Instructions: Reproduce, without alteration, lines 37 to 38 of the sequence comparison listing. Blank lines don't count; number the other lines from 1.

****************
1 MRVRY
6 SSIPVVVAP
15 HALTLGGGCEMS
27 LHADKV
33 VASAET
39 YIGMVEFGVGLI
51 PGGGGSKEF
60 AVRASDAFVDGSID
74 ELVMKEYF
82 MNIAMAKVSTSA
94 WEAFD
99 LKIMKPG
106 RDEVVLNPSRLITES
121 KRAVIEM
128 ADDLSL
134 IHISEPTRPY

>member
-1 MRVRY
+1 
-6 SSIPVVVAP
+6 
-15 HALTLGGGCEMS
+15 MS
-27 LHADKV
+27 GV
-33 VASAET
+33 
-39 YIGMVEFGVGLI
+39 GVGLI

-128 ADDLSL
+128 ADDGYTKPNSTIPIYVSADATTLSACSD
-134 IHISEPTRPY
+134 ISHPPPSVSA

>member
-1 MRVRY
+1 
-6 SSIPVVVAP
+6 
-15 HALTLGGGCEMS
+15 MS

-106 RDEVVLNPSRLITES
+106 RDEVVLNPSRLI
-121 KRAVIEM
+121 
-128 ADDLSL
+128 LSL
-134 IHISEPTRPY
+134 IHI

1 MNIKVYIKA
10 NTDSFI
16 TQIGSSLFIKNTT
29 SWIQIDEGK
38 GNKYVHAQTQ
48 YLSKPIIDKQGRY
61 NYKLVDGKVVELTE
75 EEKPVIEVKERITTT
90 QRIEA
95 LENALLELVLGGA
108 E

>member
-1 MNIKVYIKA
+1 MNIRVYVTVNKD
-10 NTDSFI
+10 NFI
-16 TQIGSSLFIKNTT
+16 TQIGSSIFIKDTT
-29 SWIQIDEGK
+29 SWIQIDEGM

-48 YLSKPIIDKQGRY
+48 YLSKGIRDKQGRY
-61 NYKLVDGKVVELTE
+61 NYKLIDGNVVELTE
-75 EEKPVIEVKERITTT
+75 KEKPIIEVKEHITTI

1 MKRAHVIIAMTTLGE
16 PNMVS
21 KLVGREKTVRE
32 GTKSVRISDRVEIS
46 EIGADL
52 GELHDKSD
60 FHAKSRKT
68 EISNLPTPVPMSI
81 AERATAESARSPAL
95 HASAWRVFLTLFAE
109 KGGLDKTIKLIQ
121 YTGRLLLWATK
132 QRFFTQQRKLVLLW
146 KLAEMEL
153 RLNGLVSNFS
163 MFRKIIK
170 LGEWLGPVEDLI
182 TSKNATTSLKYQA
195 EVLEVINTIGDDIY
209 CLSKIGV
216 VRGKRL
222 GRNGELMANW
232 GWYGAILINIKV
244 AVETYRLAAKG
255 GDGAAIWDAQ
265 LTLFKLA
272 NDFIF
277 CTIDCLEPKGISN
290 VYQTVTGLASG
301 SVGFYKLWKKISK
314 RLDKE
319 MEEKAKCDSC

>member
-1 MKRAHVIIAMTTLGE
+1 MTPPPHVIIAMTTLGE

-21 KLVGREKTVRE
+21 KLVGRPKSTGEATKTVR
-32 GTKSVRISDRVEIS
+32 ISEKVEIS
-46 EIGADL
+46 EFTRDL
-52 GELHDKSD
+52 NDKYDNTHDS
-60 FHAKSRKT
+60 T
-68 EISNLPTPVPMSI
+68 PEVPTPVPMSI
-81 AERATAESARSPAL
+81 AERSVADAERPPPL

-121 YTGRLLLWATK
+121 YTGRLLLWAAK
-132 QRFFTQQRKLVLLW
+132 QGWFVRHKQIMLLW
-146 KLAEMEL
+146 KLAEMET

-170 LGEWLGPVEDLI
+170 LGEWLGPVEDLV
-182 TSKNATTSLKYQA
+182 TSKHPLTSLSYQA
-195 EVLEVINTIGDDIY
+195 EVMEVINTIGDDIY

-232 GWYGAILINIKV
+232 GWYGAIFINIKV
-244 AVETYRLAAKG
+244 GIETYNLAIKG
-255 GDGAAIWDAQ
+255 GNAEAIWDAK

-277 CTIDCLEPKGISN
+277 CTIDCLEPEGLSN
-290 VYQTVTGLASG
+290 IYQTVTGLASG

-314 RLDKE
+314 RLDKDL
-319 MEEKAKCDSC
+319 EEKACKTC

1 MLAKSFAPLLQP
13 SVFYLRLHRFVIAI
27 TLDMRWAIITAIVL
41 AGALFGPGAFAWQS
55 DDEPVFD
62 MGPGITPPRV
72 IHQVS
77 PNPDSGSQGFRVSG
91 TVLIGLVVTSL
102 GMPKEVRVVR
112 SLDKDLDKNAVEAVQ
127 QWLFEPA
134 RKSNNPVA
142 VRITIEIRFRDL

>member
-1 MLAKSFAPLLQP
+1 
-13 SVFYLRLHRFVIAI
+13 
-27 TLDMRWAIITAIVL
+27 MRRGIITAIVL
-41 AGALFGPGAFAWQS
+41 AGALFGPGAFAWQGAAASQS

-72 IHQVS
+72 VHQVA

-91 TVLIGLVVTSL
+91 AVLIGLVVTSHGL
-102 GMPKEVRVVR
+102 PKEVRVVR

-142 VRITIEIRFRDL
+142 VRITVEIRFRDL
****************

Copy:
-6 SSIPVVVAP
+6 